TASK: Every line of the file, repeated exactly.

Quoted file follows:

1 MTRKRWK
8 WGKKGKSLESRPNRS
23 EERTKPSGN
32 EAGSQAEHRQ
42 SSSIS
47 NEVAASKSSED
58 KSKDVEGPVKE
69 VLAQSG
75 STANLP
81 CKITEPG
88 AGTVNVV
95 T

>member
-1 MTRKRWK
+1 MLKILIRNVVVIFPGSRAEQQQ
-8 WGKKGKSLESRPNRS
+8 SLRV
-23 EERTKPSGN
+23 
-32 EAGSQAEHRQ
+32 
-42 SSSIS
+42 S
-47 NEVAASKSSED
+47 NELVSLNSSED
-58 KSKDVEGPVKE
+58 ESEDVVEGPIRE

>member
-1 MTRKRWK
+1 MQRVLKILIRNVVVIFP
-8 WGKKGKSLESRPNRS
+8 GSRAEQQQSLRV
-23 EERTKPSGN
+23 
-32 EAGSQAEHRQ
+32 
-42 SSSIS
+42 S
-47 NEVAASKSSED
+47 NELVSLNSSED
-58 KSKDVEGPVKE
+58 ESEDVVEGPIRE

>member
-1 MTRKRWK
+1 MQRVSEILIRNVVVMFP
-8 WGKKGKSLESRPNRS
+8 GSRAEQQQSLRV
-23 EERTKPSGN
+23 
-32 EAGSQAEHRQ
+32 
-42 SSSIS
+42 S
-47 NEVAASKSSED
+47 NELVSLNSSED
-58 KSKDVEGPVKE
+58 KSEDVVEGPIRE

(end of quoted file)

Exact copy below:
1 MTRKRWK
8 WGKKGKSLESRPNRS
23 EERTKPSGN
32 EAGSQAEHRQ
42 SSSIS
47 NEVAASKSSED
58 KSKDVEGPVKE
69 VLAQSG
75 STANLP
81 CKITEPG
88 AGTVNVV
95 T

>member
-1 MTRKRWK
+1 MLKILIRNVVVIFPGSRAEQQQ
-8 WGKKGKSLESRPNRS
+8 SLRV
-23 EERTKPSGN
+23 
-32 EAGSQAEHRQ
+32 
-42 SSSIS
+42 S
-47 NEVAASKSSED
+47 NELVSLNSSED
-58 KSKDVEGPVKE
+58 ESEDVVEGPIRE

>member
-1 MTRKRWK
+1 MQRVLKILIRNVVVIFP
-8 WGKKGKSLESRPNRS
+8 GSRAEQQQSLRV
-23 EERTKPSGN
+23 
-32 EAGSQAEHRQ
+32 
-42 SSSIS
+42 S
-47 NEVAASKSSED
+47 NELVSLNSSED
-58 KSKDVEGPVKE
+58 ESEDVVEGPIRE

>member
-1 MTRKRWK
+1 MQRVSEILIRNVVVMFP
-8 WGKKGKSLESRPNRS
+8 GSRAEQQQSLRV
-23 EERTKPSGN
+23 
-32 EAGSQAEHRQ
+32 
-42 SSSIS
+42 S
-47 NEVAASKSSED
+47 NELVSLNSSED
-58 KSKDVEGPVKE
+58 KSEDVVEGPIRE